Little treasures: #2 Moore Grocers


Looking more like a piece of installation art than a functioning shop, Moore Grocers is the last survivor from the days when Upper Brockley Road was a bustling commercial thoroughfare. It gives the impression that it still accepts ration books. Neighbouring shops have been converted to flats, but Moore's endures.

57 comments:

Amanda said...

It is indeed a little treasure, and open til very late. Useful for obtaining emergency packets of crisps. I hope it will stay around for many years to come.

Tamsin said...

But probably not if all people buy there is emergency packets of crisps!

I need some emergency butter substitute - I might explore...

tyrwhitt road said...

It reminds me of those Irish bars that sell a few groceries on the side.....but without the Guinness unfortunately.

tyrwhitt michael said...

That should be Tyrwhitt Michael if you were wondering. I am just more used to typing my address than my blog name.

Monkeyboy said...

BUTTER SUBSTITUTE! Oh the horror...!

I like all my cow products me.

Headhunter said...

What exactly is "butter substitute"? Are we referring to the spread formerly known as margarine?

Brockley Jon said...

I think it's great that it has survived, and clearly the guy who runs it has been there for years!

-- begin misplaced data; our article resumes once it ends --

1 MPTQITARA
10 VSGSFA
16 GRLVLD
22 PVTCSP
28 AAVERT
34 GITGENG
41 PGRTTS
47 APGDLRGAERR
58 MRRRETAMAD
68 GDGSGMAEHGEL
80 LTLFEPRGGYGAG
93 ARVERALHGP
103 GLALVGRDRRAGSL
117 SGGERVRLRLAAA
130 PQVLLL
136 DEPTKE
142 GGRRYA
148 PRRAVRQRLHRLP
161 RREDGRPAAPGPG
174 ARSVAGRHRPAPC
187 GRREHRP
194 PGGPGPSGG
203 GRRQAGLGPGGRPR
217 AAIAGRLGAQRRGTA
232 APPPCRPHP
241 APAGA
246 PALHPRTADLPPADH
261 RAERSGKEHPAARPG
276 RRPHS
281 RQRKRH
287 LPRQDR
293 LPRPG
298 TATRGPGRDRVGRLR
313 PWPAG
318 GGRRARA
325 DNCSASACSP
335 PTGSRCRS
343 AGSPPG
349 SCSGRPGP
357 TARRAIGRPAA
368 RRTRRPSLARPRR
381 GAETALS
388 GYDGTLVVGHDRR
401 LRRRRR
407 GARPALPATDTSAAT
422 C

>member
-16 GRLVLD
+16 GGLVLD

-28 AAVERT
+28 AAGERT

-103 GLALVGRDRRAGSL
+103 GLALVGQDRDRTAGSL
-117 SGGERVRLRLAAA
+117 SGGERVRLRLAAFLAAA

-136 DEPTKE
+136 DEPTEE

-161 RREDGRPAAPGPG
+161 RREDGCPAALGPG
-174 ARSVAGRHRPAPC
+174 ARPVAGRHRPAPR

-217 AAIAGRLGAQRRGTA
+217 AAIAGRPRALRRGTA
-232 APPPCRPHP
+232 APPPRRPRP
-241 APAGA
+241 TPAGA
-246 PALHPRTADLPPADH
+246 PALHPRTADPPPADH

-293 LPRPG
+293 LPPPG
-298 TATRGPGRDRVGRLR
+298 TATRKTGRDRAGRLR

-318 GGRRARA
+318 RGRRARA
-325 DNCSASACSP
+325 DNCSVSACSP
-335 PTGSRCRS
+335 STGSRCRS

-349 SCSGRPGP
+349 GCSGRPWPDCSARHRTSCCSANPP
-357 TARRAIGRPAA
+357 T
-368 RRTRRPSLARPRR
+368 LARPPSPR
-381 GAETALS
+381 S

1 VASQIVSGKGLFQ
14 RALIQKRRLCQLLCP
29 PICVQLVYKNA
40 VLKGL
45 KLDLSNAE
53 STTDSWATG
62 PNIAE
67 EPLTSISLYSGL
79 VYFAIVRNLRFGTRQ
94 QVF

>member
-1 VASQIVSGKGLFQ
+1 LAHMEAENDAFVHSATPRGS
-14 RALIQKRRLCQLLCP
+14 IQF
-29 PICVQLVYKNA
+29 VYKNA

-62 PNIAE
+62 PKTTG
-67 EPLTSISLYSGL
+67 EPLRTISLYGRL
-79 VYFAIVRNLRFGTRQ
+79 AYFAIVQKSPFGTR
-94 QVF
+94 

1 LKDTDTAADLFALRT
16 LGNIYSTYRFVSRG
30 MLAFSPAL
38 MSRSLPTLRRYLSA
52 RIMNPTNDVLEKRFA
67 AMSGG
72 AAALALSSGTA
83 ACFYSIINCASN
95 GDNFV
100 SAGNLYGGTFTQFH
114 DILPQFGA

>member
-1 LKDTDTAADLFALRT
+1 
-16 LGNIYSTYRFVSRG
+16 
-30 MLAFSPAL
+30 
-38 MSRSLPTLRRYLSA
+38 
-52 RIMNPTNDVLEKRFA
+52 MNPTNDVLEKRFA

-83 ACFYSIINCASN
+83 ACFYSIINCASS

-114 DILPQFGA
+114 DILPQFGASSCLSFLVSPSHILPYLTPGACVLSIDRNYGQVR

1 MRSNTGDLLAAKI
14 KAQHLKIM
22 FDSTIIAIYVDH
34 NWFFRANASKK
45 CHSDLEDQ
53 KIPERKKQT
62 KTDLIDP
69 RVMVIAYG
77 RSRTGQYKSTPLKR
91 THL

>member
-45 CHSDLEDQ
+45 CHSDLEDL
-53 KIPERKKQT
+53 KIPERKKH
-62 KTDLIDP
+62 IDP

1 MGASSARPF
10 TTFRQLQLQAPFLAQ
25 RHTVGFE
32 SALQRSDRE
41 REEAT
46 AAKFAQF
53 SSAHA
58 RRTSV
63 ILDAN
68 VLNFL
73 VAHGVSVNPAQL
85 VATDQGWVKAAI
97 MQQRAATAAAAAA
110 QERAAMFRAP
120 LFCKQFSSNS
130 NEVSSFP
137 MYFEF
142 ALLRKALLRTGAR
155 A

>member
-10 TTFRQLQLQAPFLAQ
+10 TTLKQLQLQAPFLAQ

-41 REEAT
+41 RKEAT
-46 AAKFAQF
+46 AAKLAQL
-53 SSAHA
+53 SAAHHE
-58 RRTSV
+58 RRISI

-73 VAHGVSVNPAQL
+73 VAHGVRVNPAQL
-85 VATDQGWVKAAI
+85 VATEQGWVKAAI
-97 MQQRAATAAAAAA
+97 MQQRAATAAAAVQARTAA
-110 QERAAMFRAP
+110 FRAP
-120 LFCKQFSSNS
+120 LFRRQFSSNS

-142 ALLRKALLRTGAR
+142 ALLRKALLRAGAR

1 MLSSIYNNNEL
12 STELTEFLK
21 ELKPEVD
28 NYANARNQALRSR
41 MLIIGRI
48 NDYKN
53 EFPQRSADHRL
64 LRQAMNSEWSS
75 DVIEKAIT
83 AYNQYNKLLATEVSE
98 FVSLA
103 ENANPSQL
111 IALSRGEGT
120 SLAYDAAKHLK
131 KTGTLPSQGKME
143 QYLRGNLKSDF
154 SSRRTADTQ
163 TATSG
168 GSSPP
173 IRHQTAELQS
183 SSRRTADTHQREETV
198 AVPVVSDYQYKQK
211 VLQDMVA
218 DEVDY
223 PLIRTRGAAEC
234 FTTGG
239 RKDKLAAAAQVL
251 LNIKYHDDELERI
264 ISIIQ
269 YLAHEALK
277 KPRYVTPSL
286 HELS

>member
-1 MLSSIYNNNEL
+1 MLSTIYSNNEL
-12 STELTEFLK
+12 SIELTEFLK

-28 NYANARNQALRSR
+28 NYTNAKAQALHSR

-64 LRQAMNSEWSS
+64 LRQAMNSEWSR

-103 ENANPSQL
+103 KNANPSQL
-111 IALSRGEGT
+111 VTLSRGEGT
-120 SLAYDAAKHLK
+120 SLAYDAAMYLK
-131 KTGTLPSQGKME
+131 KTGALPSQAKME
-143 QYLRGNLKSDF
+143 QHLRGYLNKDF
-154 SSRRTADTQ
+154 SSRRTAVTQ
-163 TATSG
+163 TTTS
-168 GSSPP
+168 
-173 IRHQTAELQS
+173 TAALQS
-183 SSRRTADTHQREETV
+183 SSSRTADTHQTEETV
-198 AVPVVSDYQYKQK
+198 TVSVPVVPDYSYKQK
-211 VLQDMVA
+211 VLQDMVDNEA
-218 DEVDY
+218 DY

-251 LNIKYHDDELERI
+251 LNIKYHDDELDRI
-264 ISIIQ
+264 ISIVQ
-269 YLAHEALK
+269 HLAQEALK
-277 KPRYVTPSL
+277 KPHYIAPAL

However, have to say it falls short of my emergency snack requirements. The missus and I popped in for a chocolate fix one night. Unfortunately the choice was between Mars or Snickers, and possibly a Toffee Crisp. Hmmm... those are builder's choccy bars. We longed for a simple Flake or a Dairy Milk.

some witty name will come to me said...

I think that whole row is lovely, it reminds me of Westbourne Grove (before it got Nicole Fahri and Agnes B. obviously).

I wonder if there are any photos of streets around Brockley and Hilly Fields from the late 1800s early 1900s. it would be fascinating to see.

tj said...

we looked at one of the converted shops to flats last year - lots of room - but exceptionally uneven floors packed out, with what felt like bubble wrap. After hearing that Upper Brockley Road has trouble with antisocial behaviour, we were glad we didnt go for it - but is that further up?

Headhunter said...

I think the antisocial behaviour on UBR is up towards the war memorial, out by the front of Cinammon. The bit past the Wickham towards Geoffrey Rd is fairly quiet.

I always forget about this little shop. It's just round the corner, I should use it more often, especially late when everything else is shut. I went in there once with a friend who was visiting. We were looking for some wine or beer and the guy behind the counter was clearly watching us like a hawk. Obviously he thought we looked shoplifting types.

There are loads of old photos on the net of UBR and Brockley in general. Just have a dig around on Google, however there are none that I've found of that specific stretch of ex-shops

Tressilliana said...

http://www.ideal-homes.org.uk/lewisham/main/images-brockley.htm

http://picasaweb.google.co.uk/lewishamheritage/BrockleyAHistoryInPictures

There are lots of pictures of Lewisham in earlier times on these websites, and quite a few books of old photos around (WH Smith in Lewisham usually has a few, and Lewisham Library probably has some as well). The Lewisham Local History archive is held at Lewisham Library, and you can look at original photos there.

Nina said...